This study assesses changes in GWS in the Euro-Mediterranean region for the period from 2003 to 2020 based on GRACE data. The study region covers parts of geographic Europe, including Turkey, as well as North Africa and the Middle East (MENA region). The main objectives of this study are:

  1. 1.

    Assessment of the GRACE-derived GWS trends for the entire region, based on recent GRACE and GRACE-FO RL06 Mascon solutions of the CSR, as well as new auxiliary ERA5-Land data from the European Centre for Medium-Range Weather Forecasts (ECMWF)

  2. 2.

    Analysis of changes in GWS for different climatic regions, aquifer productivities and individual countries

  3. 3.

    Assessment of possible causes of the observed trends, like nonsustainable groundwater use or climatic variability

  4. 4.

    Investigation of the suitability of different recharge and abstraction data for the determination of a sustainable use of groundwater resources

  5. 5.

    In-depth studies of selected regions, taking spatially distributed data of additional factors like aquifer properties, agricultural land use and population density into account

Geographical setting

To facilitate the description of the study region in this paper, a recognized nomenclature for specific regions is applied. Northern Europe refers to the Baltic states and Denmark, while Central and Eastern Europe includes the Balkan region, all countries east of Germany and Turkey for practical reasons. Western Europe comprises Belgium, Luxembourg, Netherlands, Germany, Switzerland, Austria and France. Southern Europe covers Portugal, Spain, Italy and Greece, while Northern Africa includes Morocco, Algeria, Tunisia, Libya and Egypt. The Arabian Peninsula includes Iraq, Syria, Jordan, Kuwait, Saudi Arabia, Israel, Qatar, Lebanon, Oman, Yemen and the United Arab Emirates. Northern Africa together with the Arabian Peninsula, also known as the Middle East, forms the MENA region (Fig. 1). Countries not included in the evaluation, due to their small size, but located in the study area are: Andorra (AD), Bahrain (BH), Cyprus (CY), Gibraltar (GI), Guernsey (GG), Jersey (JY), Lichtenstein (LI), Luxembourg (LU), Malta (MT), Monaco (MC), Palestine (PS), San Marino (SM), Vatican City State (VA).

Fig. 1
figure 1

Location of the study area, which includes most of Europe, North Africa and the Arabian Peninsula. Countries not included in the evaluation but located in the study area are: Andorra (AD), Bahrain (BH), Cyprus (CY), Gibraltar (GI), Guernsey (GG), Jersey (JY), Lichtenstein (LI), Luxembourg (LU), Malta (MT), Monaco (MC), Palestine (PS), San Marino (SM), Vatican City State (VA)

Climate and land use

Regional climate is generally strongly influenced by the latitude and geomorphological characteristics; thus, regional differences in temperature and precipitation can be observed yearly as well as seasonally. The climate classification according to Koeppen (1936) is still widely used among researchers and was updated by Peel et al. (2007) using a global data set of long-term monthly precipitation and temperature and also used in this study. The classification addresses the relationships between climatic elements (temperature and precipitation) and vegetation, considering the transition from one zone to another as gradual and not as a rigid boundary (Fig. 2a).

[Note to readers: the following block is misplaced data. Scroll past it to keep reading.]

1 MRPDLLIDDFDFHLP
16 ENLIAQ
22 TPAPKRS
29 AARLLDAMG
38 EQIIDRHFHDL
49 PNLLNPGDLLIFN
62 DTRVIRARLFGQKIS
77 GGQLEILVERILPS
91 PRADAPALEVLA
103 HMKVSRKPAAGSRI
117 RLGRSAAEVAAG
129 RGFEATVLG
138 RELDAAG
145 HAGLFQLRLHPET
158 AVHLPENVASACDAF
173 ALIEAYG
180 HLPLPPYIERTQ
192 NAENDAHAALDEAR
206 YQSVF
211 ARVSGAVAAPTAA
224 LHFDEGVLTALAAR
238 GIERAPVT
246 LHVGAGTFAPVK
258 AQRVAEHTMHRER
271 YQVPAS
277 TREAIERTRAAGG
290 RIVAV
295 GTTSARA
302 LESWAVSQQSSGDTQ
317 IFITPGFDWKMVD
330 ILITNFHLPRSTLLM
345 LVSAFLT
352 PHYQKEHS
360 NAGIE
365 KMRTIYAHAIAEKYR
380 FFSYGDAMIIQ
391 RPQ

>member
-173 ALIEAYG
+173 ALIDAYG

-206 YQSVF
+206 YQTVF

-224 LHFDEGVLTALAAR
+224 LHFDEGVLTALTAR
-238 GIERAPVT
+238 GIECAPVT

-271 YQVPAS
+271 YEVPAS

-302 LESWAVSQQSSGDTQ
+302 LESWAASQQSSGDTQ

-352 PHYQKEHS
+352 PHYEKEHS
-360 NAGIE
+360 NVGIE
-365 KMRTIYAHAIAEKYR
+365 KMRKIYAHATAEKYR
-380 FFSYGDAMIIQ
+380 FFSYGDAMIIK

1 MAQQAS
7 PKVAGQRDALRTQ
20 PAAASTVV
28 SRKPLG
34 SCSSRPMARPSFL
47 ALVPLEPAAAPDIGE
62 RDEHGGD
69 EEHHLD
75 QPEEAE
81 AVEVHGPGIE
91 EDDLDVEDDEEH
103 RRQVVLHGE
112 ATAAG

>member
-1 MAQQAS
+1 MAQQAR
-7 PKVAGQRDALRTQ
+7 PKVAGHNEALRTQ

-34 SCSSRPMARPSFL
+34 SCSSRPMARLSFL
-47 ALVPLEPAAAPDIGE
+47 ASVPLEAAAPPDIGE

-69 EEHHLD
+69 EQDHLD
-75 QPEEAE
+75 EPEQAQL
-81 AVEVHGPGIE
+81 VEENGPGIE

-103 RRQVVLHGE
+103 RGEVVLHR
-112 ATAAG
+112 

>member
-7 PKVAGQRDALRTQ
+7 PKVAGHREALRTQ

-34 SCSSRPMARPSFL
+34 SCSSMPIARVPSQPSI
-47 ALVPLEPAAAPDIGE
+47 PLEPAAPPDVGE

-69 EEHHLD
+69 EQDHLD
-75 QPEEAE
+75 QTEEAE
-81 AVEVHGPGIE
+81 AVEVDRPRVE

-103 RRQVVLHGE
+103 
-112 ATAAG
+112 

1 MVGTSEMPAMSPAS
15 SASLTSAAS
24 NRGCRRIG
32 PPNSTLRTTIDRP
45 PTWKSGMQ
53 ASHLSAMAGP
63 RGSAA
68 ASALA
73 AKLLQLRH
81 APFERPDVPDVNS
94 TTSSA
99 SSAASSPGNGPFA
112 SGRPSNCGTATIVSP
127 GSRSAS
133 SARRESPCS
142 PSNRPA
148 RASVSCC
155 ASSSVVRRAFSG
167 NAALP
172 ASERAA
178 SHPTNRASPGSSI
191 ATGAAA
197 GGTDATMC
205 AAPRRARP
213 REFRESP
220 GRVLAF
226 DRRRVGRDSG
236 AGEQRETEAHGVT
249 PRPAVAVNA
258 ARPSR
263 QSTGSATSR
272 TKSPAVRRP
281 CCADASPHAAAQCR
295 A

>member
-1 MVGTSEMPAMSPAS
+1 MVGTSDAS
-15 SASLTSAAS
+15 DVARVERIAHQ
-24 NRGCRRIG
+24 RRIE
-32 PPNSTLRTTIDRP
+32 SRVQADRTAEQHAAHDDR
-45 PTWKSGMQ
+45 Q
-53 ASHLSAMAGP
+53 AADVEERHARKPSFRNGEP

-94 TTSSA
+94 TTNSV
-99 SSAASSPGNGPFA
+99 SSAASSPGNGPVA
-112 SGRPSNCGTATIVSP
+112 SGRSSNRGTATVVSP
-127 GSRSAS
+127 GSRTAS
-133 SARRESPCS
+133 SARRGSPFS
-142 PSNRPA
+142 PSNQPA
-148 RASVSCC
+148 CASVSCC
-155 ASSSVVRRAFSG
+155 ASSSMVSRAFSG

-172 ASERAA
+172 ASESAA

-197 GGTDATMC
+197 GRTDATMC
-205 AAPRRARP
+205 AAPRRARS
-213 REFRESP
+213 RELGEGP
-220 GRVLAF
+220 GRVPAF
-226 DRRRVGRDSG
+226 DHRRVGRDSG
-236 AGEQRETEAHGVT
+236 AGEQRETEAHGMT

Fig. 2
figure 2

a Climatic zones in the Euro-Mediterranean region (after Koeppen 1936, revised by Peel et al. 2007), b mean annual groundwater recharge from 2003 to 2020 (computed based on ERA5-Land data), c areas equipped for irrigation (FAO 2021) and population density (CIESIN 2018), d mean annual net groundwater abstraction (WaterGAP; Müller Schmied et al. 2021)

Four climate zones are identified in Europe and around the Mediterranean region: arid, temperate, cold, and polar. These zones are further divided into several climate types and subtypes—see Table S1 of the electronic supplementary material (ESM). In central and eastern Europe, a cold climate without a dry season but warm summers is prevailing, which turns to a more temperate climate towards central and western Europe, also with warm summers. Exceptions are the mountainous region of the Alps, the Massif Central in France, the Pyrenees in Spain and the Rhodopes in Bulgaria, which reveal a cold and polar climate at high altitudes. Towards southern Europe and Turkey, a temperate climate with dry summers and partly also dry winters is prevailing and even reaches already arid conditions in the south of Spain. In the MENA region, climate turns into arid conditions, and only the coastal areas and the highlands of the Atlas Mountains reveal a temperate climate with dry summers (Fig. 2a). Figure 2b shows the mean annual groundwater recharge distribution from 2003 to 2020 in the study region, computed based on ERA5-Land data (see section ‘Data and methodology’ for details). High precipitation rates of over 1,300 mm/year can be found in the European mountain regions and the lowest values below 50 mm/year (or even negative) in the deserts and steppes of the MENA region.